Happy birthday Daniel Radcliffe! As the Harry Potter star turns 31, we look at some of his other best roles

Radcliffe has done some offbeat and unconventional roles that don't get the recognition they deserve

author_img Ana M Published :  23rd July 2020 03:39 PM   |   Published :   |  23rd July 2020 03:39 PM

Daniel Radcliffe

British actor Daniel Radcliffe needs no introduction. The actor began his career at the age of 10 as the lead in the Harry Potter movie series, and has forever been cemented in our minds as the Boy Who Lived. But since the end of the series, Radcliffe has done some offbeat and unconventional roles that don't get the recognition they deserve. On his 31st birthday in July 23, we look at some of his best performances:


In one of his most transformative roles yet, Daniel Radcliffe went from a boy wizard named Harry Potter to an undercover FBI analyst masquerading as a skinhead in 2016's gritty, intense drama-thriller, Imperium. Based on the experiences of FBI agent Michael German, who spent a year working undercover with white supremacists Daniel Radcliffe with yet another opportunity pushed himself away from his child-friendly image to provide an introspective, impassioned and challenging lead performance. While Imperium tends to fall into a familiar structure, Radcliffe's immersive, invigorated performance brings out the tortured plight of this character pushed ever further into the line of danger. This is certainly not the type of wizard anyone expected Radcliffe to play.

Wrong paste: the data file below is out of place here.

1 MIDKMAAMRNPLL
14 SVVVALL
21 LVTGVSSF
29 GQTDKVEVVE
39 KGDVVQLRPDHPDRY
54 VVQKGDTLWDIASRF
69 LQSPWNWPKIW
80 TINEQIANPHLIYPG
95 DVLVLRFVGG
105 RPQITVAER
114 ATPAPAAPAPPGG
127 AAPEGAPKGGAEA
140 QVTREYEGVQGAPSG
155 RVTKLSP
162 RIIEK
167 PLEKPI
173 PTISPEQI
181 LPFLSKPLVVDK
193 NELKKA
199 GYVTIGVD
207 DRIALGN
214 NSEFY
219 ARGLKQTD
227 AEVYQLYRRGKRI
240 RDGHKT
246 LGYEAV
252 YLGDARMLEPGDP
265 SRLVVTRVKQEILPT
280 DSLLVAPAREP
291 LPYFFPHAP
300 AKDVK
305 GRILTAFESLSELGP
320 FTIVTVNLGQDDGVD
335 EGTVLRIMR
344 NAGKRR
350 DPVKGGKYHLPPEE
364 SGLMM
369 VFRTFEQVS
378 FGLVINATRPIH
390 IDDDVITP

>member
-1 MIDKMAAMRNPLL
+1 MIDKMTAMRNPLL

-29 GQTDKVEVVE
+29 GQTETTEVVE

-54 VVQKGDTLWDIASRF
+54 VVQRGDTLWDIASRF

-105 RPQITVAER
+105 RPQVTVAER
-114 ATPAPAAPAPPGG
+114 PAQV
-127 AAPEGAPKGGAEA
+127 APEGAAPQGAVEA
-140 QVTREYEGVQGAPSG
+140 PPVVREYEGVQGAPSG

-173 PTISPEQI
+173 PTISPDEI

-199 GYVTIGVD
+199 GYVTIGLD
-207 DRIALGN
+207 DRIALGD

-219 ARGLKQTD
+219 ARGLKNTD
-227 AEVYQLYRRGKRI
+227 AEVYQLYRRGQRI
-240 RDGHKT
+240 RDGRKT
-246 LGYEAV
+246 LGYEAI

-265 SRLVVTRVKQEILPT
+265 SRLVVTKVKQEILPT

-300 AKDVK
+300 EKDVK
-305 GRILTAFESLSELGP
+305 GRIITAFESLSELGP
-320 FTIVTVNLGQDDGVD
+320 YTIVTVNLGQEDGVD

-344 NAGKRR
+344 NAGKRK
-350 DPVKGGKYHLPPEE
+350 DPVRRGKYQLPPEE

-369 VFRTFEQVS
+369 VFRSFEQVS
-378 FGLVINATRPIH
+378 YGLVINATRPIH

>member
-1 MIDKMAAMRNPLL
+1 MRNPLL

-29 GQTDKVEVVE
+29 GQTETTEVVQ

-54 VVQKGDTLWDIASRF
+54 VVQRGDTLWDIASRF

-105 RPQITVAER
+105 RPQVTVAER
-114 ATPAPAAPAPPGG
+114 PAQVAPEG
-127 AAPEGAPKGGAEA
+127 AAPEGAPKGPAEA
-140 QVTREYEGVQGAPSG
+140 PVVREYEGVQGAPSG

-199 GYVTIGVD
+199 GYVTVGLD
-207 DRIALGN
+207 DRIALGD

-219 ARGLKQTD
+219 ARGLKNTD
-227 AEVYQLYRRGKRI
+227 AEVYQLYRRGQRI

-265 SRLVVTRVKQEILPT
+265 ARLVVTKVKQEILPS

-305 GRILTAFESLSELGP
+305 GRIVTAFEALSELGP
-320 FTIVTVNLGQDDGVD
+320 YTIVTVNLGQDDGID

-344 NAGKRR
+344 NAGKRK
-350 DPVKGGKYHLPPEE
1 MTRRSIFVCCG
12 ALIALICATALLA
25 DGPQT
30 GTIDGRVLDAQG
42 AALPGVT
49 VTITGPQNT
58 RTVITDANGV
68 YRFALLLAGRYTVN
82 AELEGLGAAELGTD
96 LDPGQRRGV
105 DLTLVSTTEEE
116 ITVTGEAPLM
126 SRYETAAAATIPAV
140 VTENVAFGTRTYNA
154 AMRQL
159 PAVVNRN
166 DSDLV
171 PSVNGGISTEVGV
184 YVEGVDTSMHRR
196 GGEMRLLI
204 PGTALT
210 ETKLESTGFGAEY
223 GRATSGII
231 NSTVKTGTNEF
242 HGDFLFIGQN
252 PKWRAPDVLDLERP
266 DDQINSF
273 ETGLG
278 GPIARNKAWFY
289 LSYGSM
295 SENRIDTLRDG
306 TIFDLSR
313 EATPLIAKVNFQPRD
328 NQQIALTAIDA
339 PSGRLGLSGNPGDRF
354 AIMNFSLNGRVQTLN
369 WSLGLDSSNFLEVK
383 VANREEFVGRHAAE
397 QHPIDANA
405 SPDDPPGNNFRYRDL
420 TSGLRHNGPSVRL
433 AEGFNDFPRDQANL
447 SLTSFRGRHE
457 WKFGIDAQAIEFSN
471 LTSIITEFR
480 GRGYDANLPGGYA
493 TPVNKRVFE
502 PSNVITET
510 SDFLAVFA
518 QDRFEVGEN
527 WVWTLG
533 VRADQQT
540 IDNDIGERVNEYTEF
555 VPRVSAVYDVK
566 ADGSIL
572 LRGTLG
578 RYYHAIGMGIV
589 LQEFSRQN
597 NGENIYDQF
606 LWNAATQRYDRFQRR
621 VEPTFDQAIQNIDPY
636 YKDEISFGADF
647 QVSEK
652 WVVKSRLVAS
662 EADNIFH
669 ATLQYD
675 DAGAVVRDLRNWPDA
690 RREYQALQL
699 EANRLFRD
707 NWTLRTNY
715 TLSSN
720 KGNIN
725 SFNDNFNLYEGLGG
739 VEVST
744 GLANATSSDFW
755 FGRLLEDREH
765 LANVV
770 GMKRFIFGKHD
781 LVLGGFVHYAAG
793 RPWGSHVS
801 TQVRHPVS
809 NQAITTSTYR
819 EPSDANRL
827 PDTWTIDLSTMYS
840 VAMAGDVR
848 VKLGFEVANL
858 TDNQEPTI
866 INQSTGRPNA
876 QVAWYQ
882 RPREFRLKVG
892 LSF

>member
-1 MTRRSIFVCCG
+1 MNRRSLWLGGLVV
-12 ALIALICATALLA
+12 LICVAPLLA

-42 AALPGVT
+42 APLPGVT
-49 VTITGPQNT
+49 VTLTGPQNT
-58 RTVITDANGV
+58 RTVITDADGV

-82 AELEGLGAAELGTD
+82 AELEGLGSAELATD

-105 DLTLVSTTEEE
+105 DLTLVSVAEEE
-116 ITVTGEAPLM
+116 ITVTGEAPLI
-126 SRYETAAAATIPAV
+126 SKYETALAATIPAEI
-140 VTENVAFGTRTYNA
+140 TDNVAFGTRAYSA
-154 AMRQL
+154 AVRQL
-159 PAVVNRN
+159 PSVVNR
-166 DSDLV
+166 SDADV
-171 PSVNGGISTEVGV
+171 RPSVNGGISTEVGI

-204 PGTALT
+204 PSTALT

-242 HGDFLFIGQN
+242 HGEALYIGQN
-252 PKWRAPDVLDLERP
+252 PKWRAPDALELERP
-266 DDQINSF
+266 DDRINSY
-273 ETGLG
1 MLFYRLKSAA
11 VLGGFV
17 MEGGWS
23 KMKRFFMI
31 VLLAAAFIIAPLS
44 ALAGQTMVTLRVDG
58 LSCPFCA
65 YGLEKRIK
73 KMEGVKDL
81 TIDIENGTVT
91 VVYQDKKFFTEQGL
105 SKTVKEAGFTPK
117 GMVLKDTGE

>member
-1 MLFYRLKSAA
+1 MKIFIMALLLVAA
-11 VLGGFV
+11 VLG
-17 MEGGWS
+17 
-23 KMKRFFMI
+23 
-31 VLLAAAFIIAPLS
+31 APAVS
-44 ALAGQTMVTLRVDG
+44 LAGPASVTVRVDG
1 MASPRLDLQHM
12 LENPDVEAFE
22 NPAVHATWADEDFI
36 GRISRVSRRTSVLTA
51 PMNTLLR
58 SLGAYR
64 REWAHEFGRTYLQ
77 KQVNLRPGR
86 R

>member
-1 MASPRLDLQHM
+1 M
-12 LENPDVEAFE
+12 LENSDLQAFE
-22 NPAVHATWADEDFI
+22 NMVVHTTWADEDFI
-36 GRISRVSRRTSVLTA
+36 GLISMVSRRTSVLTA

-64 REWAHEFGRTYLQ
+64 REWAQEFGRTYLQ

The F Word

In The F Word, Radcliffe plays the lead as Wallace, a young man living with his sister and nephew in Toronto after dropping out of medical school following the discovery of his girlfriend cheating on him. After becoming reclusive, he is forced to attend a party where he meets a bubbly girl called Chantry. They strike up a friendship and Wallace develops feelings for her, but she has a boyfriend. After her boyfriend moves to Ireland for six months, things get complicated as they struggle to define their relationship. There is excellent chemistry between Radcliffe and Kazan and witty dialogues which helps to make this a cut above most rom coms.

Swiss Army Man

In this unusual but well-reversed comedy-drama, Radcliffe gives a performance as Manny, a corpse. The actor rejects his cosy niche as a British dream as he blasts gas, farts and appears partially decayed for the film’s entire run time. Swiss Army Man follows the tale of a corpse who can be manipulated like a Swiss Army knife, and who eventually develops the ability to speak and feel.

Kill Your Darlings

In the role of Allen Ginsberg, a revolutionary poet at the forefront of the Beat Generation who is most famous for his sprawling poem Howl, Daniel Radcliffe becomes a different literary darling altogether. Nevertheless, in his compassionate, sensitive, and gently romanticized performance, the actor allows himself to feel even more liberated and vulnerable in his graceful performance. As a younger version of the soon-to-be-famous poet, Radcliffe provides a coming-of-age story unlike the series he's most famous for. Through the performer's passionate on-screen romance with Dane DeHaan, Radcliffe provides an insightful, tender, and engrossing performance to his blooming resume — one that showcases a growing maturity in his work.

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